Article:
Banding hurts penguins' chances in wild
Scientists urged to take extra care banding, studying wildlife
By Marsha Walton
(CNN) -- Identification bands that scientists use to track and study penguins may hurt their chances of reproducing, according to new research.
The survey, involving king penguins, the second largest species of the flightless bird, found that individuals with flipper bands were less likely to breed and produced fewer offspring than those without bands.
Scientists say there's a slight increase in oxygen consumption while the banded birds are swimming, and that can make a difference when these birds travel thousands of miles foraging for food.
"Birds with the bands spend more time at sea, and less time in the breeding colony," said Dr. Yvon Le Maho from the Center for Ecology and Energetic Physiology in Strasbourg, France. "The drag effect due to the flipper band also has an effect on their ability to forage."
Some of the banded birds arrived at the breeding grounds up to three weeks after the unbanded animals, he said.
In response to the study on Possession Island in the southern Indian Ocean, several scientists agreed that it is critical for all field researchers to make sure their tagging methods are safe, effective and cause no harm to wildlife. But they also say this one study of 100 birds should not lead to any sort of widespread ban on tagging animals.
"All bands are not created equal," said Dee Boersma, biology professor at the University of Washington in Seattle. "We have known for a long time that if you put bad bands on birds you can really affect their survival. Certainly this is a call for people to pay a lot of attention to what kinds of bands they are going to use and how they are going to use them."
Boersma has studied penguin populations for more than two decades. She and her colleagues use a type of stainless steel flipper band that she says is almost a custom fit for each bird, designed to cause the least amount of interference in the bird's movements.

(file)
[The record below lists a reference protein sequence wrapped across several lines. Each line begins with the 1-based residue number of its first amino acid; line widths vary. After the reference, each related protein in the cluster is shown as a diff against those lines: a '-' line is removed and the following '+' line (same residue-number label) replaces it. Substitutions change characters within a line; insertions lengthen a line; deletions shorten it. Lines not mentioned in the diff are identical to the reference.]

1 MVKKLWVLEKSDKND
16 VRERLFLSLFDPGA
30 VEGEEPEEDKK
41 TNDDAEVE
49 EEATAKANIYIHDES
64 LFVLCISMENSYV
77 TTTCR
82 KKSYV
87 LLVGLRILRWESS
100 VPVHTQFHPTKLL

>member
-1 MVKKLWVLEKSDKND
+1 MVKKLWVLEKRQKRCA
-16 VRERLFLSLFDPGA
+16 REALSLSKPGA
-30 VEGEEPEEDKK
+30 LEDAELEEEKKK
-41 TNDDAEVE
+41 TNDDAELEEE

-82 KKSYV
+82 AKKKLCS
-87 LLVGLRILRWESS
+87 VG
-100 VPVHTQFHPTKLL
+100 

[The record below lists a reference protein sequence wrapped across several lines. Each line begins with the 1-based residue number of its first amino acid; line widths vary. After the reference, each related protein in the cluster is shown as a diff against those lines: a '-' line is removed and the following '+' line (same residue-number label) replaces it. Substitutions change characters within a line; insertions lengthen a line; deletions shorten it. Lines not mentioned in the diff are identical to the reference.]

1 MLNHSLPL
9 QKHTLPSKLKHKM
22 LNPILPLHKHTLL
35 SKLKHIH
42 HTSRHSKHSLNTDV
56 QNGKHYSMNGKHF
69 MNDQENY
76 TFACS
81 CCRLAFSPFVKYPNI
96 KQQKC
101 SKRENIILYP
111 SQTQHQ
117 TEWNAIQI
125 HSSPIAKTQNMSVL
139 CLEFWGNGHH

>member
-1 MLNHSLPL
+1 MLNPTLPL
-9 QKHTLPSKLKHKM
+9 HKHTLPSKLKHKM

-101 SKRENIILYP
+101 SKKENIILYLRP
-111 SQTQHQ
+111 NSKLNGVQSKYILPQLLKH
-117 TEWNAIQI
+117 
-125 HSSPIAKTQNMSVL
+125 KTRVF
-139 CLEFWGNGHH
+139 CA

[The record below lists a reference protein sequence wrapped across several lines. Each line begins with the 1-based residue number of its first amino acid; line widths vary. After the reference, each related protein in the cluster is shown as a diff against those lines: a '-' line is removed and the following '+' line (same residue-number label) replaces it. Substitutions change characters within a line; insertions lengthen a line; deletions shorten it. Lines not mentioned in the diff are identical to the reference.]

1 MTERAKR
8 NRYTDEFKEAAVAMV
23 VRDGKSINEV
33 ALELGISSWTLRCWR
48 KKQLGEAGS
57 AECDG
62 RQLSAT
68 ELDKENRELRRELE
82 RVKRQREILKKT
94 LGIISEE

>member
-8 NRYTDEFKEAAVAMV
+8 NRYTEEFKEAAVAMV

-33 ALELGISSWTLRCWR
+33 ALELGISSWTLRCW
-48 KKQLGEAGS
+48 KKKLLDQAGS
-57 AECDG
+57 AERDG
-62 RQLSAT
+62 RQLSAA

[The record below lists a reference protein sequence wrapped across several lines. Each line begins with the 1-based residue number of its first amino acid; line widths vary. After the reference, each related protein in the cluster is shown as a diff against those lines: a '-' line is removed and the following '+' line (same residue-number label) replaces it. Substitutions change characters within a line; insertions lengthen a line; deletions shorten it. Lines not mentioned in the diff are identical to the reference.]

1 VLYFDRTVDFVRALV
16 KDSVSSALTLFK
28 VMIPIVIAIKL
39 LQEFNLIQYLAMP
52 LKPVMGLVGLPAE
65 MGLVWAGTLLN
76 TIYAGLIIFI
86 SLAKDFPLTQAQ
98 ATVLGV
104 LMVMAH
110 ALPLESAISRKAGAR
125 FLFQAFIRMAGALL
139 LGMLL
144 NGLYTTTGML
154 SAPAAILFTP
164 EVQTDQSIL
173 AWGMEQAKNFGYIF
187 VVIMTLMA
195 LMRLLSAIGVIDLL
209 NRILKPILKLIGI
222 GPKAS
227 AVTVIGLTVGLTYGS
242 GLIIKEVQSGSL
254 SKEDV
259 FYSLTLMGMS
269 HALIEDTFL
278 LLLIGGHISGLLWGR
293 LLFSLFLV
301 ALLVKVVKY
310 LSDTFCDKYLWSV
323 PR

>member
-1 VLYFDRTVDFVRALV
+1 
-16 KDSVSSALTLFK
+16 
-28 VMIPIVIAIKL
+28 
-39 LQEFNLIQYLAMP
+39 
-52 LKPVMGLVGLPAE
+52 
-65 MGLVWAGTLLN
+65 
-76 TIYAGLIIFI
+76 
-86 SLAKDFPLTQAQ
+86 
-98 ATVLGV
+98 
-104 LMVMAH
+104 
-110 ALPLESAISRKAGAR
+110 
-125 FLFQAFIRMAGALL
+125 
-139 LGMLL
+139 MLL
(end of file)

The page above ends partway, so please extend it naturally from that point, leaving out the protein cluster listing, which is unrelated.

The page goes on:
Both Boersma and biologist James Cahill from the University of Alberta say in the short term scientists should take another look at the specific tags used in this study in the Crozet Archipelago, about 660 miles from the coast of Antarctica.
And in the long term, said Cahill, all wildlife researchers need to question methods and equipment even if they have been using them successfully for many years.
King penguins at their breeding grounds in the southern Indian Ocean.
"Once people realized they could tag and they could follow organisms it just became a standard method. And once anything becomes standard, people sort of forget that it is an invasive treatment and it might have implications on the animals being tagged," said Cahill.
It's not just wild animals; even scientists who study plants need to be aware that their work has an impact, said Cahill.
"What we found is that simply tagging a plant and measuring it weekly, over the course of a growing season, has a profound implication on the size of the plant," said Cahill. "At the end, they tend to be smaller."
If something humans do has an impact on the wildlife they are studying, any results from those studies could be flawed.
Better, and smaller technology is helping identification become less intrusive for studying wildlife. Satellite and GPS, or global positioning system locaters, have replaced bulkier radio transmitters.
"Ten years ago we couldn't follow penguins at sea," said Boersma. "Now we can use small satellite tags and be able to learn where those birds are going to forage. It's telling us a tremendous amount about how we need to worry about the conflicts between people and penguins."
The king penguin study was published by The Royal Society, an independent scientific academy of the United Kingdom.